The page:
Day Hospital Mentalization-Based Treatment MBT-DH versus treatment as usual in the treatment of severe borderline personality disorder: protocol of a randomized controlled trialReport as inadecuate




Day Hospital Mentalization-Based Treatment MBT-DH versus treatment as usual in the treatment of severe borderline personality disorder: protocol of a randomized controlled trial - Download this document for free, or read online. Document in PDF available to download.

BMC Psychiatry

, 14:149

Personality disorders and disorders of adult behavior

Abstract

BackgroundSevere borderline personality disorder is associated with a very high psychosocial and economic burden. Current treatment guidelines suggest that several manualized treatments, including day hospital Mentalization-Based Treatment MBT-DH, are effective in these patients. However, only two randomized controlled trials have compared manualized MBT-DH with treatment as usual. Given the relative paucity of data supporting the efficacy and cost-effectiveness of MBT-DH, the possible influence of researcher allegiance in one of the trials, and potential problems with the generalization of findings to mental health systems in other countries, this multi-site randomized trial aims to investigate the efficacy and cost-effectiveness of manualized MBT-DH compared to manualized specialist treatment as usual in The Netherlands.

Methods-designThe trial is being conducted at two sites in The Netherlands. Patients with a DSM-IV-TR diagnosis of borderline personality disorder and a score of ≥ 20 on the Borderline Personality Disorder Severity Index were randomly allocated to MBT-DH or treatment as usual. The MBT-DH program consists of a maximum of 18 months’ intensive treatment, followed by a maximum of 18 months of maintenance therapy. Specialist treatment as usual is provided by the City Crisis Service in Amsterdam, a service that specializes in treating patients with personality disorders, offering manualized, non-MBT interventions including family interventions, Linehan training, social skills training, and pharmacotherapy, without a maximum time limit. Patients are assessed at baseline and subsequently every 6 months up to 36 months after the start of treatment. The primary outcome measure is the frequency and severity of manifestations of borderline personality disorder as assessed by the Borderline Personality Disorder Severity Index. Secondary outcome measures include parasuicidal behaviour, symptomatic distress, social and interpersonal functioning, personality functioning, attachment, capacity for mentalizing and quality of life. Cost-effectiveness is assessed in terms of the cost per quality-adjusted life year. Outcomes will be analyzed using multilevel analyses based on intention-to-treat principles.

DiscussionSevere borderline personality disorder is a serious psychological disorder that is associated with high burden. This multi-site randomized trial will provide further data concerning the efficacy and cost-effectiveness of MBT-DH for these patients.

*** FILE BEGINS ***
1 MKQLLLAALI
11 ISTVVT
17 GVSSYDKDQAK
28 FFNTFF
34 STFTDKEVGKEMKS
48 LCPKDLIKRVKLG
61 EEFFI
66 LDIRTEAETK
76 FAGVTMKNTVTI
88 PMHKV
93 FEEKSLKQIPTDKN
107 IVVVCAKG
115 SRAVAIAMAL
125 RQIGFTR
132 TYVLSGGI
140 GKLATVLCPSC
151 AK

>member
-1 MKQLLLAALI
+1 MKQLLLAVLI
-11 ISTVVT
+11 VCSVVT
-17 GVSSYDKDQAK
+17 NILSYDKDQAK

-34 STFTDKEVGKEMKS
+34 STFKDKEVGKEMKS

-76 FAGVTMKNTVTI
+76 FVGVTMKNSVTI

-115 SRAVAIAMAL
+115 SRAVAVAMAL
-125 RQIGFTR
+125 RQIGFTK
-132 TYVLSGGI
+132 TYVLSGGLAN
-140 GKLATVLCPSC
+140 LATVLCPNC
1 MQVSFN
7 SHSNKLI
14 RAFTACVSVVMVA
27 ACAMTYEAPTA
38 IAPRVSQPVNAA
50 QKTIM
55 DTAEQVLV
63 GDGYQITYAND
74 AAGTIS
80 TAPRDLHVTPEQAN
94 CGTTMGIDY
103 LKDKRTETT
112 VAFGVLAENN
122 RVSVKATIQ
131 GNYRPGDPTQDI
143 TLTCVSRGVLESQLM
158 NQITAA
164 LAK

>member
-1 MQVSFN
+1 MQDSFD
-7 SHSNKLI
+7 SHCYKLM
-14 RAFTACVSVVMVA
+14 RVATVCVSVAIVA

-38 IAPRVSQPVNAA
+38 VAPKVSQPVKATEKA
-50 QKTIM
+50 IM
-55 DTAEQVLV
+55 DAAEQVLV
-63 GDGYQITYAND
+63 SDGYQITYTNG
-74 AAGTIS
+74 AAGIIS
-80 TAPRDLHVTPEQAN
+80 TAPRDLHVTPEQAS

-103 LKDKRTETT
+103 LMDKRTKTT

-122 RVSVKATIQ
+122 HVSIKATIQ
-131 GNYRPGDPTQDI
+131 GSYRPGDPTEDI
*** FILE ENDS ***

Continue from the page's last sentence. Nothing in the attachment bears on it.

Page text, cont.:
Trial registrationNTR2175

KeywordsMentalization-based treatment Treatment as usual Randomized controlled trial Multi-site Cost-effectiveness AbbreviationsBDIBeck depression inventory

BPDBorderline personality disorder

BPDSIBorderline personality disorder severity index

BSIBrief symptom inventory

CGIClinical global impression scale

DAPP-SFDimensional assessment of personality pathology – short form

ECRExperiences in close relationships

GAFGlobal assessment of functioning

GSIGlobal severity index

HAQHelping alliance questionnaire

ICERIncremental cost-effectiveness ratio

IIP-64Inventory of interpersonal problems

MATEMeasurements in the addictions for triage and evaluation

MBT-DHDay hospital mentalization-based treatment

MBTMentalization-based treatment

MBT-IOPIntensive outpatient mentalization-based treatment

OQ-45Outcome questionnaire

PAI-BORPersonality assessment inventory-borderline

QALYQuality-adjusted life year

RCTRandomized controlled trial

RFQReflective functioning questionnaire

SCID-IStructured clinical interview for DSM-IV Axis I personality disorders

SCID-IIStructured clinical interview for DSM-IV Axis II personality disorders

SDSSheehan disability scale

SIPP-SFSeverity indices of personality problems – short form

SSHISuicide and self-harm inventory

STEPPSSystems training for emotional predictability and problem-solving

TAUTreatment as usual

TiC-PTrimbos and Institute for Medical Technology Assessment Questionnaire on Costs Associated with Psychiatric Illness.

Electronic supplementary materialThe online version of this article doi:10.1186-1471-244X-14-149 contains supplementary material, which is available to authorized users.

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Author: Elisabeth MP Laurenssen - Dieuwertje Westra - Martijn J Kikkert - Marc J Noom - Hester V Eeren - Anna J van Broekhuyzen

Source: https://link.springer.com/



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